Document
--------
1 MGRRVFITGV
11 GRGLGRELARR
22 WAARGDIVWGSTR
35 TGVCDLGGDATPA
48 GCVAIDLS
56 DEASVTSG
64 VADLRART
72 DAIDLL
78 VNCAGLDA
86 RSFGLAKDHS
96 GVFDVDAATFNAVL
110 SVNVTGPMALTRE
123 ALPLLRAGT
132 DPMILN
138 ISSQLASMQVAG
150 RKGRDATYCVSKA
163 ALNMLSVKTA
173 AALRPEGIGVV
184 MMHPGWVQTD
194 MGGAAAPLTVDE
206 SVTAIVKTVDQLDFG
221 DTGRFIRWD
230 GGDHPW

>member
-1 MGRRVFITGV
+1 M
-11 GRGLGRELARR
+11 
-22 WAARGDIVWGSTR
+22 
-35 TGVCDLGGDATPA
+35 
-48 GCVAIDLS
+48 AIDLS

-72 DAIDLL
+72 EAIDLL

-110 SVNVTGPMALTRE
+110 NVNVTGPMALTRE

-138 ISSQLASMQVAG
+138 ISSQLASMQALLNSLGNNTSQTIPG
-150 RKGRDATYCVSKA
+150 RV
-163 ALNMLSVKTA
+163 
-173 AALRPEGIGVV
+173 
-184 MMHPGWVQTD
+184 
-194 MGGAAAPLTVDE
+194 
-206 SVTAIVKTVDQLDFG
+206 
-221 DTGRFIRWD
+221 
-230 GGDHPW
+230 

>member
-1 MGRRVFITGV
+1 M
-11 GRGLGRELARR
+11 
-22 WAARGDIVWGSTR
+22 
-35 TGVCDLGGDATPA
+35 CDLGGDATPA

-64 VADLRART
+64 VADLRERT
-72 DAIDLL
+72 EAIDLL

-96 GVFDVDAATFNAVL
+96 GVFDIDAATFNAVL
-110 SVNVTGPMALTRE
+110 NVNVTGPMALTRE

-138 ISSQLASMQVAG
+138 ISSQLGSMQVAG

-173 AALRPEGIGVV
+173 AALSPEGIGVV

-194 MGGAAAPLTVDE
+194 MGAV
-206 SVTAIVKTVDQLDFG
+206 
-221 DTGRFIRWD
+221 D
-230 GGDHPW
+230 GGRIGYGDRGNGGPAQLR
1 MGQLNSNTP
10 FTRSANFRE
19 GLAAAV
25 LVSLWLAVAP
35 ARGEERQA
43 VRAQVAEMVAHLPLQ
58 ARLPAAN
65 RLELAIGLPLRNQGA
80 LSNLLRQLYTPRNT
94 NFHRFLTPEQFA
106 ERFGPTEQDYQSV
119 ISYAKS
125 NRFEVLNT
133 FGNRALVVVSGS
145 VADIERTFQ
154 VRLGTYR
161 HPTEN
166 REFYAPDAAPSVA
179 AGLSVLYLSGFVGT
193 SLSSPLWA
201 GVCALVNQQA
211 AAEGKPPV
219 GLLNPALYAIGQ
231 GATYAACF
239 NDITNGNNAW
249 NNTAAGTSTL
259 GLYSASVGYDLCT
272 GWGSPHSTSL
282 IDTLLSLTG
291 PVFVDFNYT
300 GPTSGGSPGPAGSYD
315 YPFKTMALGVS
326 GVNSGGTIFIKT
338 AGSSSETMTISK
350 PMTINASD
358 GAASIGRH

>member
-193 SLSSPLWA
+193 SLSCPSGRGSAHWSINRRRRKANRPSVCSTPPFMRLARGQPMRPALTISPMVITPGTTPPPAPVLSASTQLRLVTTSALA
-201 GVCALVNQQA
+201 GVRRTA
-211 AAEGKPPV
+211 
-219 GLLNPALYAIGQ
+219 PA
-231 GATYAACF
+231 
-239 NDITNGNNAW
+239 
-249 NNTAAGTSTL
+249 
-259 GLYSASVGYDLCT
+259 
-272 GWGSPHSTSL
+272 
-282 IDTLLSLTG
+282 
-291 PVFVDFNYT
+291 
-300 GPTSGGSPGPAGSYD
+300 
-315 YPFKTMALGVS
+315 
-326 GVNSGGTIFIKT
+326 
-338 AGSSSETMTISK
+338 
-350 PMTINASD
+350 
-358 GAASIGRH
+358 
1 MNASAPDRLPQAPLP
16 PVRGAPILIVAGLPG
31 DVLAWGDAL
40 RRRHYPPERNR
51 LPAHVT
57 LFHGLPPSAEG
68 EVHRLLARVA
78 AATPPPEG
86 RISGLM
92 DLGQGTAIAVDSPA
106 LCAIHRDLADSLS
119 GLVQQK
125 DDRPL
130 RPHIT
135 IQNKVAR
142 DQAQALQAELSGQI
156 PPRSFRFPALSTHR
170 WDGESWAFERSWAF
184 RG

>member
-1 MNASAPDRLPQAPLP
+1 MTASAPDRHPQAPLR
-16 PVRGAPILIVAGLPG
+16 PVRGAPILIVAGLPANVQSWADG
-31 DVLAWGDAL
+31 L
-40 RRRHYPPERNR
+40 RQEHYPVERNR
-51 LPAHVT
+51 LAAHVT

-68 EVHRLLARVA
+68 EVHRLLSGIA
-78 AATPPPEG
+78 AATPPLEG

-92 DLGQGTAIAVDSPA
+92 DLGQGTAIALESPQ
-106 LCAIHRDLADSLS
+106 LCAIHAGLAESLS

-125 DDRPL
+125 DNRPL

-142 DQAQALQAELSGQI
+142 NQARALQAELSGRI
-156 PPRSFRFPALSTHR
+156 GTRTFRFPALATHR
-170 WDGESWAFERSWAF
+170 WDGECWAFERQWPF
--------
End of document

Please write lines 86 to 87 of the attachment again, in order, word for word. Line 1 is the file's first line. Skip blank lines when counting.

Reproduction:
1 MGQLNSNTP
10 FTRSANFRE